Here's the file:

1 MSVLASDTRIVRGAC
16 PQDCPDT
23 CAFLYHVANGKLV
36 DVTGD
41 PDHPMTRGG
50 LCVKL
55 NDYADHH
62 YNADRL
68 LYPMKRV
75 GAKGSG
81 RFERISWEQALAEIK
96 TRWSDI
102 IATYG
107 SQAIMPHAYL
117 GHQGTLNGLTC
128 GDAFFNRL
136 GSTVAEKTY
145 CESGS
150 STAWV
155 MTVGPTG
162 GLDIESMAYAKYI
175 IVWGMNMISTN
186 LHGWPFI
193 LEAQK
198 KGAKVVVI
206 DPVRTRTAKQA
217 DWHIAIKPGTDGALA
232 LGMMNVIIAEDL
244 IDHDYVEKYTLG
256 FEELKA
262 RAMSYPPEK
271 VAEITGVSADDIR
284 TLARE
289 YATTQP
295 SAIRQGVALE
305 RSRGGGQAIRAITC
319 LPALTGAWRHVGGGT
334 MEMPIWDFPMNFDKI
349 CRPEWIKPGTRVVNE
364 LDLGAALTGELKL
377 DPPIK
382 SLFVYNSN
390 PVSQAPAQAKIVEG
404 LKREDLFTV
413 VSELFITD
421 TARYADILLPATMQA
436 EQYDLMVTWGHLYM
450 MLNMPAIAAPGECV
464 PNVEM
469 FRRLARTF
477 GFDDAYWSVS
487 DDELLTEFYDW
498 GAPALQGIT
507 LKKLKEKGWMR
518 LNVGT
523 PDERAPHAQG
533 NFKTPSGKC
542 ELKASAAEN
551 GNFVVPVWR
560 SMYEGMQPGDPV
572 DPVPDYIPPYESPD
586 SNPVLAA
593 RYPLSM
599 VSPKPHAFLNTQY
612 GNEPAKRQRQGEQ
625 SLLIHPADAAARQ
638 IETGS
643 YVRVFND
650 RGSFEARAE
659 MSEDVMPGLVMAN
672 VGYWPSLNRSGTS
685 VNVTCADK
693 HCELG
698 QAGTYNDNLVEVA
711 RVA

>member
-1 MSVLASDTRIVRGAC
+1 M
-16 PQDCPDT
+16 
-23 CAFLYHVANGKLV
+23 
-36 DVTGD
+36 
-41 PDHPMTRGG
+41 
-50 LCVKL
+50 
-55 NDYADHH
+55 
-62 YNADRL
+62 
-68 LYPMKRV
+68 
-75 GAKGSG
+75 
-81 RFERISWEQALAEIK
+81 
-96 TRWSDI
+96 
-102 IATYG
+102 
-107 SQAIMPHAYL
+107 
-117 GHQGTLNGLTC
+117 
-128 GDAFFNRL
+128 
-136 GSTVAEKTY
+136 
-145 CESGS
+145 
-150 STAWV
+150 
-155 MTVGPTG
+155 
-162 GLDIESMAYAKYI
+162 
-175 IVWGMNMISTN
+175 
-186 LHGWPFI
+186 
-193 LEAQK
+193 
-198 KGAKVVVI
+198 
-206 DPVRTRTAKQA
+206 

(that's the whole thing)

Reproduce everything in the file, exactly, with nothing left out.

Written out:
1 MSVLASDTRIVRGAC
16 PQDCPDT
23 CAFLYHVANGKLV
36 DVTGD
41 PDHPMTRGG
50 LCVKL
55 NDYADHH
62 YNADRL
68 LYPMKRV
75 GAKGSG
81 RFERISWEQALAEIK
96 TRWSDI
102 IATYG
107 SQAIMPHAYL
117 GHQGTLNGLTC
128 GDAFFNRL
136 GSTVAEKTY
145 CESGS
150 STAWV
155 MTVGPTG
162 GLDIESMAYAKYI
175 IVWGMNMISTN
186 LHGWPFI
193 LEAQK
198 KGAKVVVI
206 DPVRTRTAKQA
217 DWHIAIKPGTDGALA
232 LGMMNVIIAEDL
244 IDHDYVEKYTLG
256 FEELKA
262 RAMSYPPEK
271 VAEITGVSADDIR
284 TLARE
289 YATTQP
295 SAIRQGVALE
305 RSRGGGQAIRAITC
319 LPALTGAWRHVGGGT
334 MEMPIWDFPMNFDKI
349 CRPEWIKPGTRVVNE
364 LDLGAALTGELKL
377 DPPIK
382 SLFVYNSN
390 PVSQAPAQAKIVEG
404 LKREDLFTV
413 VSELFITD
421 TARYADILLPATMQA
436 EQYDLMVTWGHLYM
450 MLNMPAIAAPGECV
464 PNVEM
469 FRRLARTF
477 GFDDAYWSVS
487 DDELLTEFYDW
498 GAPALQGIT
507 LKKLKEKGWMR
518 LNVGT
523 PDERAPHAQG
533 NFKTPSGKC
542 ELKASAAEN
551 GNFVVPVWR
560 SMYEGMQPGDPV
572 DPVPDYIPPYESPD
586 SNPVLAA
593 RYPLSM
599 VSPKPHAFLNTQY
612 GNEPAKRQRQGEQ
625 SLLIHPADAAARQ
638 IETGS
643 YVRVFND
650 RGSFEARAE
659 MSEDVMPGLVMAN
672 VGYWPSLNRSGTS
685 VNVTCADK
693 HCELG
698 QAGTYNDNLVEVA
711 RVA

>member
-1 MSVLASDTRIVRGAC
+1 M
-16 PQDCPDT
+16 
-23 CAFLYHVANGKLV
+23 
-36 DVTGD
+36 
-41 PDHPMTRGG
+41 
-50 LCVKL
+50 
-55 NDYADHH
+55 
-62 YNADRL
+62 
-68 LYPMKRV
+68 
-75 GAKGSG
+75 
-81 RFERISWEQALAEIK
+81 
-96 TRWSDI
+96 
-102 IATYG
+102 
-107 SQAIMPHAYL
+107 
-117 GHQGTLNGLTC
+117 
-128 GDAFFNRL
+128 
-136 GSTVAEKTY
+136 
-145 CESGS
+145 
-150 STAWV
+150 
-155 MTVGPTG
+155 
-162 GLDIESMAYAKYI
+162 
-175 IVWGMNMISTN
+175 
-186 LHGWPFI
+186 
-193 LEAQK
+193 
-198 KGAKVVVI
+198 
-206 DPVRTRTAKQA
+206 